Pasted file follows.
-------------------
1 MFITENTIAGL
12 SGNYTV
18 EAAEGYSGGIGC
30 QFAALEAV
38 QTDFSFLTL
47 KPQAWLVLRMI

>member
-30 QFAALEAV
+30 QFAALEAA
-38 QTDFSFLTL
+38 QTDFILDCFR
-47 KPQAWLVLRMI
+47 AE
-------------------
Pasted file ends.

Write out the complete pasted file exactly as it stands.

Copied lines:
1 MFITENTIAGL
12 SGNYTV
18 EAAEGYSGGIGC
30 QFAALEAV
38 QTDFSFLTL
47 KPQAWLVLRMI

>member
-30 QFAALEAV
+30 QFAALEAA
-38 QTDFSFLTL
+38 QTDFILDCFR
-47 KPQAWLVLRMI
+47 AE